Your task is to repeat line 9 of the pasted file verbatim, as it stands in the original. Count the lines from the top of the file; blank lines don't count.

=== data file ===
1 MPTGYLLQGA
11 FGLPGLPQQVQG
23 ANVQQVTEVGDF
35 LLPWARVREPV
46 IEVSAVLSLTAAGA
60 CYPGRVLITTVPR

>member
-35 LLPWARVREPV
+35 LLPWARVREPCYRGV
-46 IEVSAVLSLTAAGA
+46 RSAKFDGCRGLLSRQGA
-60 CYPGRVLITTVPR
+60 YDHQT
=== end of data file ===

+35 LLPWARVREPCYRGV